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You know what they say about the birds and their beaks—the bigger they are, the harder they snuggle.

Research published Thursday in Functional Ecology found that birds with larger beaks spend more time (adorably) tucking those honkers under their wings to keep warm.

Although scientists had supposed birds were tucking their beaks to stay warm, just as we humans cover our noses with scarves in the winter time, this study is the first to actually test the hypothesis on birds in the wild.

Ecologists from Deakin University in Australia monitored 9 species of shorebird for six months—from winter to summer—to see how temperature and beak size influenced the beak-tucking behavior.

“We found that they were indeed using [beak-tucking] to try to keep warm, because they do it more when it gets colder,” said co-author Matt Symonds in a press release. “But the surprising thing we discovered was that the birds with bigger bills used this behavior more, and over noticeably longer periods.”

Previously, Symond’s team found that a bird’s beak acts like a heat leak, helping the animal keep cool. That’s all well and good in hot climates, but in colder regions, heat loss through an unfeathered bill could be a liability.

A bigger beak means more heat loss, which could explain why bigger-billed birds spend more time tucking their schnozzes under their feathered forelimbs.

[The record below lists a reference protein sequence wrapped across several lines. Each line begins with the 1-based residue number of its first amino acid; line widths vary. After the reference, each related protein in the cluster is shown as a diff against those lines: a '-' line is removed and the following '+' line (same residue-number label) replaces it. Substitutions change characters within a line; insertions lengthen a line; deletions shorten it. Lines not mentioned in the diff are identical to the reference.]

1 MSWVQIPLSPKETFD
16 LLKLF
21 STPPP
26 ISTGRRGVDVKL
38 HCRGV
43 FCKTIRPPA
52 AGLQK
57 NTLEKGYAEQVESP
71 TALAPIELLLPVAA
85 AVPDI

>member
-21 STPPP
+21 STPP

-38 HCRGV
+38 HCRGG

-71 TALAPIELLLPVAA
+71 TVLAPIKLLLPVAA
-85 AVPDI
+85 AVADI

Intriguingly, red-necked avocets—the species with the longest beak in the bunch—had a more complicated relationship between temperature and beak-tucking. The size of the flock partially predicted whether these birds tucked their bills. That may be because there’s safety in numbers—having more birds in your flock means more eyes to watch your back when your head is covered.

The findings add nuance to the traditional idea that beak size is determined by what a bird eats. In reality, beak size may be a compromise between many factors. For example, a larger beak may help a species capture or crack into certain foods, but it could also put the bird at greater risk of death by hypothermia. It can tuck its bill to keep warm, but that means less time spent foraging and makes it harder to be vigilant against predators.

There was one more surprise in the study’s findings: the larger-billed species continued to use the tucking behavior even at very hot temperatures. That may be because beaks have a lot of capillaries, and the blood inside can easily shed heat into a cold environment or pick up heat in hot weather. Tucking the beak may help to prevent the birds from overheating in the summer, but Symonds and his team plan to look into it further.

Symonds told Popular Science he also hopes to explore how common the beak-tucking behavior is across all bird species. “Is it something that all birds do? And if not, then what determines why some species use the behavior and why others don’t?”

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